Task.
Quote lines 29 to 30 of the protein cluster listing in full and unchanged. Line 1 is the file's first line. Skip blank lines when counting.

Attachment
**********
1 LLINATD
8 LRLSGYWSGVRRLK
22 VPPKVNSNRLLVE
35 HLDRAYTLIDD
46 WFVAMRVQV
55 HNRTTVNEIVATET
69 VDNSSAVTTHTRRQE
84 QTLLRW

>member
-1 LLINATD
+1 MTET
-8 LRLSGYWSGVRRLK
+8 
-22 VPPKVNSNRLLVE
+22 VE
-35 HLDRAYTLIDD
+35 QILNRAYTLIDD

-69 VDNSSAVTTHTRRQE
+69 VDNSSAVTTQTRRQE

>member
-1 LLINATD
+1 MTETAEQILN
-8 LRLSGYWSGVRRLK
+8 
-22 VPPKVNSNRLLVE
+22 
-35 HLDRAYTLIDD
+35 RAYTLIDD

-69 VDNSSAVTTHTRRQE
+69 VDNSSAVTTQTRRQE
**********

-69 VDNSSAVTTHTRRQE
+69 VDNSSAVTTQTRRQE